Reflecting on the recent Festival of Faith and Writing at Calvin College, Thyra VanKeeken wrote, “Words matter—the right words can help to speak a new world into being. And words also have the power to tear things down. Words can build and connect community. Words can also hurt us. Words have power.” 
This is true in writing. It is also true in politics, in everyday conversation, and in our schools. If we are serious about working to improve the education of all students, we need to recognize that words are important and meaning matters.
Kevin Kumashiro has articulated this in his discussion of how there seems to exist a “common sense” view of education in our country. The problem with this approach to school improvement is that it does not tell us “what schools could be doing.” Instead it assumes that it has the answer to “what schools should be doing.” Kumashiro argues that in order to seek fundamental school improvement, we “first must redefine common sense and reframe how we think about education.” .
When we receive the latest report of gaps in achievement, then, we need to remember to focus less on the racial and socio-economic achievement gap and pay more attention to the opportunity gap that exists because of inequalities in housing, healthcare, school funding, and educational resources. Similarly, we need to be clear about what we mean by educational accountability. This has been a hot button issue in education for quite a while. School reformers and politicians alike love to talk about it. Problems arise, however, when we blindly accept a “common sense” attitude to accountability and fail to think clearly about what we mean, or maybe what we should mean. For many educators, accountability has turned into a red flag term that conjures images of standardized testing, political agendas, and problematic teacher evaluation systems. What happens when the conversation changes to a focus on what Deborah Meier calls authentic accountability: “accountability for meeting the actual educational and professional aims set by those working day in and day out with individual students and their families” ? What might be the result of holding our political leaders accountable to providing schools and teachers with the resources needed to provide a quality education to all students? Clearly meaning matters.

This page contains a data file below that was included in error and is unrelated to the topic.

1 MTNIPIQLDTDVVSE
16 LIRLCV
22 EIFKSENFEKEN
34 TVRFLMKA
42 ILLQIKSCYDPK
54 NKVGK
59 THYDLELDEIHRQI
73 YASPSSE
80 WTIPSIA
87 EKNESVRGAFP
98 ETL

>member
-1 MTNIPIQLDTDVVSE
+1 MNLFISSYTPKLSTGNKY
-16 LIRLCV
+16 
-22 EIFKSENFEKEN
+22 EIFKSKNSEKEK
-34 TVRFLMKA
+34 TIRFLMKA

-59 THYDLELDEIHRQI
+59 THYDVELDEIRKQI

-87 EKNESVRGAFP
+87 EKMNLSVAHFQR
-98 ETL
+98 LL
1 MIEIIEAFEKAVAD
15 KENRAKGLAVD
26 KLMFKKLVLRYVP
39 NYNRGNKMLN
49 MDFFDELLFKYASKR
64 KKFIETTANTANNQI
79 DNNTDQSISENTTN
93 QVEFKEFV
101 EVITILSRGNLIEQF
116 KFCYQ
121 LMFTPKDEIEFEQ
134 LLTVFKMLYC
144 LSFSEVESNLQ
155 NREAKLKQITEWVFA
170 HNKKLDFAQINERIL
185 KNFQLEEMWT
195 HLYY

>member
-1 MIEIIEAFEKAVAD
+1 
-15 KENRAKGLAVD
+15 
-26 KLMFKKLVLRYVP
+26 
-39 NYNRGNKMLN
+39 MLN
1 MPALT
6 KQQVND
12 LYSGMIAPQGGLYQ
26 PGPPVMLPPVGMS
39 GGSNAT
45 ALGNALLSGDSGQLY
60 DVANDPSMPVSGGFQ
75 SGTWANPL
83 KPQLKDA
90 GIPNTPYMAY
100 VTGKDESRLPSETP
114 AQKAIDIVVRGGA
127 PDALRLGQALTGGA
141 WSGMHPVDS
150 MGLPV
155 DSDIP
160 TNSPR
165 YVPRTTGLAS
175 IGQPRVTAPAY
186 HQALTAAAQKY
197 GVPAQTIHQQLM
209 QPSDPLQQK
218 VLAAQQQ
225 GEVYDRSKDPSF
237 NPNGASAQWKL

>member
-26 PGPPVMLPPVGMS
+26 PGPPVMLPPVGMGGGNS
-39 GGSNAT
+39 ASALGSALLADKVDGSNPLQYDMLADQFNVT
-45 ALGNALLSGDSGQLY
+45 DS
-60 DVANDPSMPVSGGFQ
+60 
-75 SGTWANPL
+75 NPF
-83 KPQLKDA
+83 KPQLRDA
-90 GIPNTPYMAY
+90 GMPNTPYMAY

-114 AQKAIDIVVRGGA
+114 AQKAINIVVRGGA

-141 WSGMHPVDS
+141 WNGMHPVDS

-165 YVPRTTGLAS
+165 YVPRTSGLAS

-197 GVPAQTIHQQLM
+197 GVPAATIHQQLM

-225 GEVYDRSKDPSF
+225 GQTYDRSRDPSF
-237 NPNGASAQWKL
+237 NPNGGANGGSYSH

We also need to be clear about what we mean by public education. In current debates about public schools, their effectiveness or lack thereof, and how to reform our educational system, we’ve reduced the meaning of public to how schools are financed. We need, instead, to reclaim a vision of the public good, embrace the values of equality and justice, and pursue a vision of public schools that is “predicated on the notion that you’re concerned about other’s people’s kids, just not your own kids” .
Words are indeed powerful, and the meaning we give to them matters. If we are dedicated to improving the educational experience of all students, and we should be, then we can’t be satisfied with “common sense” assumptions about teaching and learning. Our students deserve better.
 Kumashiro, K. (2008). The seducation of common sense: How the right has framed the debate on America’s schools. New York: Teachers College Press, page 5.
 Meier, D., & Gasoi, E. (2017). These schools belong to you and me: Why we can’t afford to abandon our public schools. Boston: Beacon Press, page 114.
 Cornel West in “Tavis Smiley Presents: Poverty in America”, January 17, 2013